Tagnetics, Inc. v. Kayser, No. 20-3556 (January 14, 2021).
Kayser and two other former employees of Tagnetics filed an involuntary chapter 7 bankruptcy against Tagnetics seeking to be paid their wages. The parties came to an agreement through email correspondence in which they agreed that Tagnetics would pay the three employees a certain sum and the employees would agree to “full mutual releases (no carve outs).” But when it came time to reduce that agreement to a formal writing, Tagnetics wanted to include Compass Marketing, an affiliated company of Tagnetics, as a party to be released. The employees refused and Tagnetics moved to enforce the agreement.
The bankruptcy court declined to enforce the agreement to the extent that Tagnetics sought. The bankruptcy court reasoned, after reviewing all of the communication between the parties, that the agreement was between the employees and Tagnetics, not their affiliates, parent corporations, officers, directors or other third parties. The district court agreed on appeal and so did the Sixth Circuit.
The Sixth Circuit, construing Ohio’s laws on the subject, reasoned that the “full mutual release” language was limited only to the parties to the agreement. If the parties wanted to release third parties, they could have easily stated that in their agreement. The language of this agreement was clear and unambiguous in that regard.
In re: Bush, No. 19-2131 (January 12, 2021).
A pro se debtor failed to disclose that she had a pending wrongful termination claim in her schedules or at any other time. When the employer’s counsel informed the trustee, the debtor sought to convert her chapter 7 case to a chapter 13. The bankruptcy court denied her request for conversion, denied her claim of an exemption in the claim, and approved a settlement between the employer and the trustee.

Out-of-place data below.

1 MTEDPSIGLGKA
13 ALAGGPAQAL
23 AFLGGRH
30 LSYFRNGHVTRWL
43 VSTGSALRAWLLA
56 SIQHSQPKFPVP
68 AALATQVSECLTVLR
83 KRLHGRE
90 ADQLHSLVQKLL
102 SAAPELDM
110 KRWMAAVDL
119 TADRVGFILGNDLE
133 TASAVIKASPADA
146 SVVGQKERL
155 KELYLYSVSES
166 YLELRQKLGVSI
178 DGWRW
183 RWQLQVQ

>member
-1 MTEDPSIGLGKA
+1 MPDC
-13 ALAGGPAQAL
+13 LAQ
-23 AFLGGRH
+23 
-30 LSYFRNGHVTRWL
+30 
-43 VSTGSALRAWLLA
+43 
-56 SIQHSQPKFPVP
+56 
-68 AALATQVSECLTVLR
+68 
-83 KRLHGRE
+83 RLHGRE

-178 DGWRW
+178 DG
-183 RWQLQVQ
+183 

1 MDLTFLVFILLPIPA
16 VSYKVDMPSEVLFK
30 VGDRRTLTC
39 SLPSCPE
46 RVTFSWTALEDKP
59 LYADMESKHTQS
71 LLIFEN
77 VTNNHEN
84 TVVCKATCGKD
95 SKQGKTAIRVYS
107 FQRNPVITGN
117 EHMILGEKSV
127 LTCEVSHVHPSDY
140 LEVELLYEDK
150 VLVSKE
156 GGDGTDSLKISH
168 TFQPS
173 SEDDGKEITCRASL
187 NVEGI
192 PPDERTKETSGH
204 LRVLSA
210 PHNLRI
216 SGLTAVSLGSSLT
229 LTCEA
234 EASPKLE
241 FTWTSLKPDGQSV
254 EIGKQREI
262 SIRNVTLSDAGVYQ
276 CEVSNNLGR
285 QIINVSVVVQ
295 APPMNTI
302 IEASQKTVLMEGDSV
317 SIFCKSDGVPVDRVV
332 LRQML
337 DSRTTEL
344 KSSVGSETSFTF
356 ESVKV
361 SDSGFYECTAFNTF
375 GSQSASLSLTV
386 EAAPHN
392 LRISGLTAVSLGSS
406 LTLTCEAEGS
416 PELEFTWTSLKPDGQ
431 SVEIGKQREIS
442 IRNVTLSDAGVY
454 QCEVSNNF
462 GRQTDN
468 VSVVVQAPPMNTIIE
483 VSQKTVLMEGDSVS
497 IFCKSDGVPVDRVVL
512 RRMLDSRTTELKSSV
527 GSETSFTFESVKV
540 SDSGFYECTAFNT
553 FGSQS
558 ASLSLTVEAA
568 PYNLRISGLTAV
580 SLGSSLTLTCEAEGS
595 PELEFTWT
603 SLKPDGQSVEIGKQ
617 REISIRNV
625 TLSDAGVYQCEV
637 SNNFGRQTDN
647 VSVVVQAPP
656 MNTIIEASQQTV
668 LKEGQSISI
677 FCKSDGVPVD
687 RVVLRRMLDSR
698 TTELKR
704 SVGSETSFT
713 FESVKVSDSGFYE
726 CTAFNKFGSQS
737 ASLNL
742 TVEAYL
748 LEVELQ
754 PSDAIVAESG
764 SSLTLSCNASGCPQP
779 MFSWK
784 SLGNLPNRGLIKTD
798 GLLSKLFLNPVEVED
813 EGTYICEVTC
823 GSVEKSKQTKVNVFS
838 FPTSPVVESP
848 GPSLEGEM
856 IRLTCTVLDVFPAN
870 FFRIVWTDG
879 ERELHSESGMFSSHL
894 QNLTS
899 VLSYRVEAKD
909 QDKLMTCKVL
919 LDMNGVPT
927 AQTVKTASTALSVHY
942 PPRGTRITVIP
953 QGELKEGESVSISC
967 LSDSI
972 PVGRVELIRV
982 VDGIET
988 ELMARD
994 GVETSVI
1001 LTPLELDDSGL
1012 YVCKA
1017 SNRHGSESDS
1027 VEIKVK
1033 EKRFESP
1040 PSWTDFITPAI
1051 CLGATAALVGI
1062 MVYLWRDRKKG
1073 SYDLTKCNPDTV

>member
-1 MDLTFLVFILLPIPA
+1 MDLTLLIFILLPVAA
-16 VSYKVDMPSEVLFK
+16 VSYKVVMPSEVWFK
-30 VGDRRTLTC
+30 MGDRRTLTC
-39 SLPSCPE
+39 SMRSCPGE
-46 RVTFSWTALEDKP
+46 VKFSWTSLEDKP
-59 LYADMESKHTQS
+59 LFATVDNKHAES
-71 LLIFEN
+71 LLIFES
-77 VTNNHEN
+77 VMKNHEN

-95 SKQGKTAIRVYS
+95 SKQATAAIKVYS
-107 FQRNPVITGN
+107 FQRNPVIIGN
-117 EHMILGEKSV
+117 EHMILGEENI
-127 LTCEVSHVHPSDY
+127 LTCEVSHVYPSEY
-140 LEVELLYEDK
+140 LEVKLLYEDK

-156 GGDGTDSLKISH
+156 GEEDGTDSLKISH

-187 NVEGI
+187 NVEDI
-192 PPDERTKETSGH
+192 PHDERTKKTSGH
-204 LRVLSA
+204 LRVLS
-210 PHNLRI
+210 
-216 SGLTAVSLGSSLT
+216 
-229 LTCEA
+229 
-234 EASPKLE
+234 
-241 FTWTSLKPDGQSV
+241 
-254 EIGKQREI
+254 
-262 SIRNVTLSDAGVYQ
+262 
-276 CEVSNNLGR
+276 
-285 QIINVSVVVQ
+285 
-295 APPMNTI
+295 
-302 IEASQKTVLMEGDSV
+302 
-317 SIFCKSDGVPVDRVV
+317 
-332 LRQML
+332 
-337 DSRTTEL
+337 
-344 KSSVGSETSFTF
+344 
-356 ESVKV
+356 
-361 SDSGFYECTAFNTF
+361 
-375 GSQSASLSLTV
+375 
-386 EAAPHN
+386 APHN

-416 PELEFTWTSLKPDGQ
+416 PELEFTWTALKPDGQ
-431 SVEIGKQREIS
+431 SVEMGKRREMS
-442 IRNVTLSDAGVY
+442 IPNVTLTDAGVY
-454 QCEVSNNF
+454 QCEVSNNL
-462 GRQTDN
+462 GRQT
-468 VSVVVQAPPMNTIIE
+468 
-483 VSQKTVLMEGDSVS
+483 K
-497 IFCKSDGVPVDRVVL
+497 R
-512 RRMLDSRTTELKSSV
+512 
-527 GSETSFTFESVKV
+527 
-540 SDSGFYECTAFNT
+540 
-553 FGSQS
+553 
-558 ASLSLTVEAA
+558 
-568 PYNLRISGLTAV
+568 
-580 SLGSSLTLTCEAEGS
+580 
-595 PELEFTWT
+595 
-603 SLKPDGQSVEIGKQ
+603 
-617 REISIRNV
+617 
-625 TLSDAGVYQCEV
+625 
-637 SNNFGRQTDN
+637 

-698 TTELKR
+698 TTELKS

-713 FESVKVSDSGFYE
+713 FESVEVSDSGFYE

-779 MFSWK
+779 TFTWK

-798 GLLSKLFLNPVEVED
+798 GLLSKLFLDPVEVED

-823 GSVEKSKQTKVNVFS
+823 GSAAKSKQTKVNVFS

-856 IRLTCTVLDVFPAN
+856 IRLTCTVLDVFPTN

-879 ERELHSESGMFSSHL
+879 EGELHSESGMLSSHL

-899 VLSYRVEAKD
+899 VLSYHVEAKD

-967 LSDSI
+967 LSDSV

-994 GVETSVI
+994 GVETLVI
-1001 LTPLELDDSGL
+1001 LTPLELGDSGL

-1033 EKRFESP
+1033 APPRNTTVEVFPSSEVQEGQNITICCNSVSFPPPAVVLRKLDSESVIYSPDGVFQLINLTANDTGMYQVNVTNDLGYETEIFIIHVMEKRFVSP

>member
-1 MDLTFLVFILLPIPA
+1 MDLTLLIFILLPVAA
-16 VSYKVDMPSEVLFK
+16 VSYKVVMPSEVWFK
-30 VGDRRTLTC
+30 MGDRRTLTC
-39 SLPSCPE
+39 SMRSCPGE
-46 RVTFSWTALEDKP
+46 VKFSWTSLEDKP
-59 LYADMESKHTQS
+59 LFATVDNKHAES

The debtor appealed, but only the approval of the compromise was properly before the Court. So the Sixth Circuit reviewed the bankruptcy court’s determination of whether the settlement should be approved. It stated, “Bankruptcy courts must look to the following four factors to determine whether a compromise is fair and equitable:
(a) The probability of success in the litigation; (b) the difficulties, if any, to be encountered in the matter of collection; (c) the complexity of the litigation involved, and the expense, inconvenience and delay necessarily attending it; (d) the paramount interest of the creditors and a proper deference to their reasonable views in the premises.
The Court affirmed the bankruptcy court’s approval of the settlement, finding no abuse of discretion. Weighing the four factors, the Court recognized that the settlement amount represented a reasonable compromise of what the claim was maximally worth; that possible appeals would affect the collection of a judgment and would delay a distribution to creditors; that the cost of a trial outweighed the benefit; and that the creditors were guaranteed a distribution with a settlement whereas a trial offered no such guarantee.